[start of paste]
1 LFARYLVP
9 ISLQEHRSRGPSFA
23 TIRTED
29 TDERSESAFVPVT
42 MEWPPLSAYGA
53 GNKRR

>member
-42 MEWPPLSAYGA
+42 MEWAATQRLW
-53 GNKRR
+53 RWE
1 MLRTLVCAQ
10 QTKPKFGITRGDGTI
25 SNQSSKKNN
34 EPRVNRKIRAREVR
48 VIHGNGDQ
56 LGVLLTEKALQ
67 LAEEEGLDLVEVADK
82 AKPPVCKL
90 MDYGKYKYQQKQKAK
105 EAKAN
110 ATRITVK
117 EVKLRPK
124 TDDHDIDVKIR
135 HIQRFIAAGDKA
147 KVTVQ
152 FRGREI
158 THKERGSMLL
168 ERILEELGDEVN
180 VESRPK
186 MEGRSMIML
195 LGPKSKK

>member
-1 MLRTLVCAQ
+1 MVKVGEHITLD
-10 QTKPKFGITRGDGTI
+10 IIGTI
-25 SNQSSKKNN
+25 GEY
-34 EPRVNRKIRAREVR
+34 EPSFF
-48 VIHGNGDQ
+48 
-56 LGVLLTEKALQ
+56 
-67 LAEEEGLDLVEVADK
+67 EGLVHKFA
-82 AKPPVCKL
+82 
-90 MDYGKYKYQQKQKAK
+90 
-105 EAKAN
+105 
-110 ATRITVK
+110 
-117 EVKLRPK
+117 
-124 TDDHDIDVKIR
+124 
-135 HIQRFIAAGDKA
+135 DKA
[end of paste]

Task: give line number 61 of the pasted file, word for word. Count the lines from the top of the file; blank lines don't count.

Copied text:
+135 DKA